Anything LiveCode Can Learn From GO

Tom Glod tom at
Mon Jun 11 21:02:48 EDT 2018

i see what you mean.....  the single threaded aspect of LC is a drag.......
i'm actually trying my hand at some kind of workaround for this limitation
for the global conference in september ....i aim to do some multi-core
processing using LC and measure performance gain over specific workloads search....db query..... and i/o.

On Mon, Jun 11, 2018 at 8:08 PM, Sannyasin Brahmanathaswami via
use-livecode <use-livecode at> wrote:

> I wasn't thinking about high language per se.   but more from an engine
> point of view, specifically use of "Goroutines"
> "But, most of the modern programming languages(like Java, Python etc.) are
> from the ’90s single threaded environment. Most of those programming
> languages supports multi-threading. But the real problem comes with
> concurrent execution, threading-locking, race conditions and deadlocks.
> Those things make it hard to create a multi-threading application on those
> languages.
> {snip]
> On the other hand, Go was released in 2009 when multi-core processors were
> already available. That’s why Go is built with keeping concurrency in mind.
> Go has goroutines instead of threads. They consume almost 2KB memory from
> the heap. So, you can spin millions of goroutines at any time.
> How Goroutines work? Reffrance: http://golangtutorials.
> Other benefits are :
>     Goroutines have growable segmented stacks. That means they will use
> more memory only when needed.
>     Goroutines have a faster startup time than threads.
>     Goroutines come with built-in primitives to communicate safely between
> themselves (channels).
>     Goroutines allow you to avoid having to resort to mutex locking when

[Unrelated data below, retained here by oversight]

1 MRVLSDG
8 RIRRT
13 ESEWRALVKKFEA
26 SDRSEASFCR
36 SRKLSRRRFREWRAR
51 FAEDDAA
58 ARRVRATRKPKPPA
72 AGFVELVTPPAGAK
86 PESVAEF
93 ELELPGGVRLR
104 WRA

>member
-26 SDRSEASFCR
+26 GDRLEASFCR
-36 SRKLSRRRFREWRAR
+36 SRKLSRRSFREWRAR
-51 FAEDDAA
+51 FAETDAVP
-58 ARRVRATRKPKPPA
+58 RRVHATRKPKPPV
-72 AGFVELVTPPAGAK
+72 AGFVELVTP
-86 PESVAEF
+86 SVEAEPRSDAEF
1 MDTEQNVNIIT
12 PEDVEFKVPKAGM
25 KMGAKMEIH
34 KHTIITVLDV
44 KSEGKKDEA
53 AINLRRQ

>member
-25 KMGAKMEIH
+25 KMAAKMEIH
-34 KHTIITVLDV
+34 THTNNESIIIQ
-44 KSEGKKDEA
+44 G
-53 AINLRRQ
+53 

> sharing data structures.
>     Also, goroutines and OS threads do not have 1:1 mapping. A single
> goroutine can run on multiple threads. Goroutines are multiplexed into
> small number of OS threads.
> =========
> And from the reference a "Goroutine" may be not language specific and
> maybe (I don't know much about the engine) I am dreaming about the rabbit
> in the moon, but, for Mark's "idea machine" there is this:
> " Effectively for us goroutines hides many of the internal machine
> complexities in achieving parallelism. This also means that the language
> designers could implement changes to how goroutines scale on the machine
> taking advantage of hardware and CPU improvements."
> Brahmanathaswami
> On 6/10/18, 5:01 AM, "use-livecode on behalf of Tom Glod via
> use-livecode" <use-livecode-bounces at on behalf of
> use-livecode at> wrote:
>     LC and Go have entirely different target markets....but since you can
>     easily make 1 application talk to another application using sockets
> .....
>     or open process...... the LC and Go make a wonderful partnership if you
>     need to build UI ...but also do High Performance Computing.
>     The 2 can make a great couple indeed.  But neither can replace the
> other.
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